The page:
I have always thought about "setters" as performing a single action. But, as they point out in the, book, setting a property actually consists of three distinct actions, each of which can be factored out into a smaller, more cohesive methods:
Method cohesiveness essentially means that a method should do only one thing. Setting a property involves doing three things: (1) checking the local validity of the new value, (2) checking the business rule validity of the new value, and (3) assigning the new value. To maximize the method cohesiveness of the property set accessor, isolate the business rule check and the value assignment into separate methods. This method-cohesive implementation has distinct advantages. Isolating the business rule check allows subclasses to extend and override property rules by writing their own test methods. Isolating the value assignment allows bypassing the business rules when necessary... Organizing your code this way keeps you from having to refactor it later on. (Location 4724)
According to this passage (and subsequent explanations), this means that setting a property leads to three methods:
setValue( aValue ): Sets the value of the property in the target object. This is the "public" method called to coordinate the setting event.
testSetValue( aValue ): Tests the value against the object's property rules and raises an exception if the rule checking fails (or returns Void if all tests pass). This method is also public because it can help with validation later on.
doSetValue( aValue ): Assigns the value to the object's property variable. This method circumvents any validation as it assumes the "test" methods were already called. This method can also be "public" in order to help coordinate "collaboration" rules as well as to help object creation from a persistent data store.
When you're dealing with a single property, the test() methods may be verbose; but, they are fairly straightforward. When you have to perform validation across multiple objects, however, it gets a bit more complicated. When testing for validation across multiple objects, the a test must be performed in the current object; then, in the collaborating object (which may veto the validation and, therefore, the action).
Whereas property rules determine whether a property can be set, collaboration rules are the business rules that determine whether a relationship between two objects can be created or dissolved. And, like cross-property validation, collaboration rules must be validated by all of the objects involved in the collaboration. This is true regardless of which object initiates the collaboration request.
Like property accessors, it is recommended that collaboration accessors be split up into three smaller cohesive methods that allow for pluggability and extension:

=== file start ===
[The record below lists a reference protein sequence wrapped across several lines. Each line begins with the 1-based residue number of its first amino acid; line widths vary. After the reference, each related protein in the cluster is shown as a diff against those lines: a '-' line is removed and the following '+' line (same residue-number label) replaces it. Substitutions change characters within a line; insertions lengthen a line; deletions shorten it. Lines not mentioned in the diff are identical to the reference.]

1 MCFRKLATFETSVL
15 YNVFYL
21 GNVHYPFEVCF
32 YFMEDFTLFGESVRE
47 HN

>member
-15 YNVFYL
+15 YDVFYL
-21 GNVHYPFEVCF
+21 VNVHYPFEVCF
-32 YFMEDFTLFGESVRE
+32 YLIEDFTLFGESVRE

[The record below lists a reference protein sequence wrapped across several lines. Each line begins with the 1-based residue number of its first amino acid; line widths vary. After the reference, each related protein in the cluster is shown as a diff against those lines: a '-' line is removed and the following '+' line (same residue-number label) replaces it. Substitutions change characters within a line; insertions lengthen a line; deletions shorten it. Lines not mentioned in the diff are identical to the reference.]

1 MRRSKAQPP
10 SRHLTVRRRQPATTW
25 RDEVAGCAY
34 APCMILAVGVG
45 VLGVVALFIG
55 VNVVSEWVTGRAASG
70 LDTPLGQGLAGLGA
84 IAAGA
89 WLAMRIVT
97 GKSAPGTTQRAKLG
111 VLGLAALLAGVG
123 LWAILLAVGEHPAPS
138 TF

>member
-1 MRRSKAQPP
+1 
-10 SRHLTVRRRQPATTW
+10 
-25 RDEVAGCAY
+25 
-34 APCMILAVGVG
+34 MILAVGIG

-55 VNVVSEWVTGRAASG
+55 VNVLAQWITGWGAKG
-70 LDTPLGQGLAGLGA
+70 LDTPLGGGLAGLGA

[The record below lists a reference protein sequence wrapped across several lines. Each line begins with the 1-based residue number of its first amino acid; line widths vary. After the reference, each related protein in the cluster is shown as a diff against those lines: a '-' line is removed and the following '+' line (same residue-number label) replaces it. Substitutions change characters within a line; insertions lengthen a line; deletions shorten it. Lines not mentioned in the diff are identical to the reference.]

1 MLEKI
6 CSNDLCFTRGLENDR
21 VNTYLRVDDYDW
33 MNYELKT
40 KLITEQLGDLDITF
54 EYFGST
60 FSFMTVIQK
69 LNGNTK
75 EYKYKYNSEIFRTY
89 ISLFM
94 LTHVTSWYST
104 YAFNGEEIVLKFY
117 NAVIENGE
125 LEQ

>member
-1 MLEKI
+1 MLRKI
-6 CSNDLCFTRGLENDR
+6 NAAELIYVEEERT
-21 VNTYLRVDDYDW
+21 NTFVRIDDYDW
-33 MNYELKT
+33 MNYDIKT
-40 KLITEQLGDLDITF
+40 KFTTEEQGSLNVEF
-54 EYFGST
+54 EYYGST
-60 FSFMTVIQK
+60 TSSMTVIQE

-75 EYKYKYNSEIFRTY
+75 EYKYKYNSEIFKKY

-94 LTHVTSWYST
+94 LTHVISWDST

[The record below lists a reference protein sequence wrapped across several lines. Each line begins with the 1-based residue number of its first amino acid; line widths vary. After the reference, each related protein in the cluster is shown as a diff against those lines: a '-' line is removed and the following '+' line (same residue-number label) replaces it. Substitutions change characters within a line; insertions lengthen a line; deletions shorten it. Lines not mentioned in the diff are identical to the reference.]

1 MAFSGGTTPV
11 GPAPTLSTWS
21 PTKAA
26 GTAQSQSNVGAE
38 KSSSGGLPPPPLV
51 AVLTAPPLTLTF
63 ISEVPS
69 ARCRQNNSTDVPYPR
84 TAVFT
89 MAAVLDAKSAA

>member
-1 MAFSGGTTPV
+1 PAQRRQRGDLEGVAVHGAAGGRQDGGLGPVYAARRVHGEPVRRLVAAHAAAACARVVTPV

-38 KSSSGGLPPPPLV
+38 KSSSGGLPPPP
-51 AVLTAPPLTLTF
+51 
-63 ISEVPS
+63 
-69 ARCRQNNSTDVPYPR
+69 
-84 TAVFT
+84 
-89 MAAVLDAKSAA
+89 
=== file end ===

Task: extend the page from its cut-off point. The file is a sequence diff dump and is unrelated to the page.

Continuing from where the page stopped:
add( aCollaborator ): Adds the collaborator to the current object. This is the "public" method coordinates the cross-object validation and application.
testAdd( aCollaborator ): Tests collaborator against the objects state and collaboration rules and raises an exception if the rule checking fails (or returns Void if all tests pass). This method is also "public" as it will give us the ability to streamline the cross-object validation (see below).
doAdd( aCollaborator ): Assigns or adds the collaborator to the object's properties. This method circumvents validation as it assumes the "test" methods were already called. This method can also be "public" in order to help object creation from a persistent store.
NOTE: The use of "add" does not imply that all collaborators are collections of objects. Setting a single collaborator is an "add" so as to differentiate from a property accessor.
Streamlining Collaboration Accessors
Since collaborative rule checking requires that all [involved] objects perform rule checking, the process can be streamlined by electing one object as the "coordinator." The other objects can then defer to this object to execute the majority of the work-flow. This means that one object will be responsible for calling the "test" and "do" methods for both objects.
Notice, however, that while this approach cuts down on code duplication, the work-flow still defers to the appropriate objects for logic and execution. We are not creating God Objects:
All the collaboration rules cannot be consolidated in one object. While putting all rules in one place may make the implementation easier in the short-term, it destroys pluggability, extensibility, and scalability. (Location 4921)
When determining which object will play the role of coordinator, follow the principle of, "Most Specific Carries the Load":
- Generic delegates to Specific.
- Whole delegates to a Part.
- Specific delegates to a Transaction.
Possible Topics To "Flesh-Out"
- Rolling-back a partially-valid collaboration.
- Conflict collaboration rules.
RequireJS Module Loading
I've decided to use RequireJS as my asynchronous model loader. This way, I don't have to explicitly load each script; but, more importantly, RequireJS will keep me more honest about defining each class as its own cohesive module.